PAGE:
New student representatives

Jordan Faith and Angelo Inzana are the new student representatives to Brockway Borough Council.

Andrew Bundy

BROCKWAY — Brockway Area Junior-Senior High School students Jordan Faith and Angelo Inzana have a unique opportunity – the privilege of representing their school at Brockway Borough Council meetings.

Since 2000, the Pennsylvania State Association of Boroughs Junior Borough Council Person Program allows high school students to get involved in their local government by becoming junior members of their borough councils.

Last year the connection between the high school and the borough council seemed like it was about to slip. A change in high school leadership and the graduation of both previous council representatives meant that Brockway Borough Council would be without any representation.

Inzana, already a student representative on the school board, agreed to help out with then-senior Hannah Stephens. Inzana did not have to deliberate when it came to returning in the 2017-2018 school year.

“I really enjoyed the meetings last year,” he said. “I wanted to stay involved in this program as long as I could, so I decided to come back this year.”

Since Inzana is a student representative on both the school board and the borough council, he had the opportunity to compare the two. He finds many similarities.

“The school board has to focus on making our schools better,” he said. “The borough council does that on a bigger scale. It tries to make our community better. Brockway is unique. Everyone knows their neighbors and we benefit from that as a community. I like being a part of my community.”

A sense of community is what brought Faith to the borough council. She plays sports for Brockway and sings the National Anthem at Brockway sporting events. She has also had the honor of singing at the PIAA State Basketball Tournament.

“I love my community and want to see how the government is run at this level,” she said. “I don’t know a lot about how the borough council makes decisions. I can’t wait to learn.”

Learning is something that Faith and Inzana do well. Both have targeted career fields that will require more post-secondary education.

“I’m going to be a dentist,” Inzana said. “I wanted a career where I got to be around people, but also help people. I think I can do both as a dentist. I’m interested in going to the University of Pittsburgh, but when I attended RYLA (Rotary Youth Leadership Awards), I saw Westminster College and liked that. I will be checking out some colleges this year.”

“In Mrs. (Jonell) Volpe’s bio class, I learned about genetics and became fascinated,” Faith said. “In learning what I could, I found that there are jobs like genetic counselor and medical geneticist. I could really help people in that field. It’s a lot of schooling, but I’m not worried.”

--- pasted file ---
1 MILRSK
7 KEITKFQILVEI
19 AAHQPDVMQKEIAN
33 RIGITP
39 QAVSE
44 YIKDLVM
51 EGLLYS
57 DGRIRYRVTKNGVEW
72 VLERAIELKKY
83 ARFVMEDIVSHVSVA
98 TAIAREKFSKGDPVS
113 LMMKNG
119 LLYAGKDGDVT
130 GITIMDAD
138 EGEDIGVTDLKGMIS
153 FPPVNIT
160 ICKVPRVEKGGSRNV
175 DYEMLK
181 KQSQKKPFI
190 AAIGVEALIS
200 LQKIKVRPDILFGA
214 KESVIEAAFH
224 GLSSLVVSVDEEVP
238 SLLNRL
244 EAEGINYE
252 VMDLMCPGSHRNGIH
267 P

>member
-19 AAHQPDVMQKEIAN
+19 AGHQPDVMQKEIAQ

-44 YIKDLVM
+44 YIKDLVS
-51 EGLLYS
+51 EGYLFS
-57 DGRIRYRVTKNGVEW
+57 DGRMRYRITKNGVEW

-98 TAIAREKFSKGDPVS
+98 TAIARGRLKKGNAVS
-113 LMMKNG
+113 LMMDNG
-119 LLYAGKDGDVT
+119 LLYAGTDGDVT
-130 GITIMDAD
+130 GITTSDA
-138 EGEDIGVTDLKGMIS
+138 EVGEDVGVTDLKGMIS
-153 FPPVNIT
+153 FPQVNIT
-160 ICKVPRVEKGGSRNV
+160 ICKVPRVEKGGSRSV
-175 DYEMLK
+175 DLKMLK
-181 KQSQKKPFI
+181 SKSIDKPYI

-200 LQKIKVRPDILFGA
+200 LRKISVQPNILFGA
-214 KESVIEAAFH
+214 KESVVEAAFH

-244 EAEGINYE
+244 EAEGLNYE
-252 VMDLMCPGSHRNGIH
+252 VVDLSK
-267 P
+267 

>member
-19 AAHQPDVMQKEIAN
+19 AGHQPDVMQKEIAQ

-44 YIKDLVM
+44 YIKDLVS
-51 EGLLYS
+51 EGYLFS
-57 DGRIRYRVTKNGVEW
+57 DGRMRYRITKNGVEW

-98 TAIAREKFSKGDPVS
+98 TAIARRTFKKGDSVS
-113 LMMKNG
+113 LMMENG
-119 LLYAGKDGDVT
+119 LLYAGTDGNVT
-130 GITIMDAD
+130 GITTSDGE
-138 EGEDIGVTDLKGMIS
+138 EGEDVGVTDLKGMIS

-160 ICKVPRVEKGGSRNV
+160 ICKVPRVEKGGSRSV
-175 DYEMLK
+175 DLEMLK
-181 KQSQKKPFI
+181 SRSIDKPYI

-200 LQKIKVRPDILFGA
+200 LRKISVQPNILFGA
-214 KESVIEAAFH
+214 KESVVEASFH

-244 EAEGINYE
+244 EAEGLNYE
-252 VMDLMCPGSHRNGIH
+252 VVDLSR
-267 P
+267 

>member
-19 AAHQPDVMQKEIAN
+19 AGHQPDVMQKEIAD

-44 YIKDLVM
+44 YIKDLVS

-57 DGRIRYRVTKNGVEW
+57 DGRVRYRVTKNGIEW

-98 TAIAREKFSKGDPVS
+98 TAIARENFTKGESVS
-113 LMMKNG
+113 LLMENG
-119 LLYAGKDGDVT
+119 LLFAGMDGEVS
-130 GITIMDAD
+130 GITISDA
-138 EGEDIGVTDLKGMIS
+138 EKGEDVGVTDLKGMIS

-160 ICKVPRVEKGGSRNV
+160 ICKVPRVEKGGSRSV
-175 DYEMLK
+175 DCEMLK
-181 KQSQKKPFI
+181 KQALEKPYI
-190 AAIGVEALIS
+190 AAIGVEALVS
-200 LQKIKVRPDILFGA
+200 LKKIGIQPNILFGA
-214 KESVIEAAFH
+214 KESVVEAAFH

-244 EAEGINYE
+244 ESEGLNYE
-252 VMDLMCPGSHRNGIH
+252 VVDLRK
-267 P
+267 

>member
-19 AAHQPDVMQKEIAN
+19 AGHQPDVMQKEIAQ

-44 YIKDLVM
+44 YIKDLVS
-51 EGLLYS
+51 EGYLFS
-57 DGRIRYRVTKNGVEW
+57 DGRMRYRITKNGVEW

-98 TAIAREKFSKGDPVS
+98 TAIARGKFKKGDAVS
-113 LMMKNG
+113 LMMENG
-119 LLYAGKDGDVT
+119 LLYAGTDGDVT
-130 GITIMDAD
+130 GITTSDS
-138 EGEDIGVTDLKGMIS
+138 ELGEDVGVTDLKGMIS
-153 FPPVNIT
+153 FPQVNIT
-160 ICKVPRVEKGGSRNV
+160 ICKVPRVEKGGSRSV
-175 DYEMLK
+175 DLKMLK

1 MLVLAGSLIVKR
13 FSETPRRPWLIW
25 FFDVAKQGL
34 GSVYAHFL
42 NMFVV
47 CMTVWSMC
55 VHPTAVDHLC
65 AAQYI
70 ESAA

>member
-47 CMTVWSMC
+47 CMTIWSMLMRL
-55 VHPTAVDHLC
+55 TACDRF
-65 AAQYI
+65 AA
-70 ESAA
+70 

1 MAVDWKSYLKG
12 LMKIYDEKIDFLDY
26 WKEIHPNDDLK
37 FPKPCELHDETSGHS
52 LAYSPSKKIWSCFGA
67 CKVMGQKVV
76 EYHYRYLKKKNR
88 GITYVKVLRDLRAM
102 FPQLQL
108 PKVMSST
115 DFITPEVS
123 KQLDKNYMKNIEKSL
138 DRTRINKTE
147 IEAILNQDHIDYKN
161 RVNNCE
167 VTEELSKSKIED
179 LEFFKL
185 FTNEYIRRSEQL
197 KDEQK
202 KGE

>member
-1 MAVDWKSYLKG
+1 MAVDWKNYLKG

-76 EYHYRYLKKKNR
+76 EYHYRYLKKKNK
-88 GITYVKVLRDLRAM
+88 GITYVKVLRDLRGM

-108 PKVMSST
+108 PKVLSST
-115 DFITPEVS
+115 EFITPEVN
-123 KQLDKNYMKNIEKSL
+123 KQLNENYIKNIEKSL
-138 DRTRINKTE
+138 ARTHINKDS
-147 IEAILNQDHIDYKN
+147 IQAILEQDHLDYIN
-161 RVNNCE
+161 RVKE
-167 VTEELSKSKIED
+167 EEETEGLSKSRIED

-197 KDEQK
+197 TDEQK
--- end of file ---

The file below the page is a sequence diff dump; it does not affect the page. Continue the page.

Inzana continues in his position from last year, but Faith was sworn in during the council’s Oct. 5 meeting.

With Faith and Inzana on council, Brockway Borough Councilman Mike Martino, who acts as the liaison with the school, is excited to see the program continue.

“I feel it is important for students to recognize how important it is to be involved in your community,” Martino said. “Many who have participated over the last several years never realized how involved people around them are. Our past representatives have been able to bring their own insight into how the school plays an important part in the development of our students. Also, they have recognized how the school is only one aspect of a successful community. Through student representative contributions, hundreds of dollars and countless hours of volunteer time have helped shape many aspects of Brockway.”

Moving forward, Martino wants to involve the student representatives in more discussions about the community. Faith and Inzana have already given reports about school events, but can also give input on youth events.

“I would like to see the position expand to more student awareness of the challenges that exist in our everyday lives,” Martino said. “With such a tremendous dependency on social media for up-to-date information, having access to young men and women in our community can help to build a bridge between many of those who are not directly involved in such a ‘what’s happening now’ society.

“Also, I would hope the position would help bring awareness to those who serve on council. Often, we as council members can become disconnected to the youth of our community. Maybe an opportunity to create a link to the activities happening in our schools through our representatives could help us connect to the students.”

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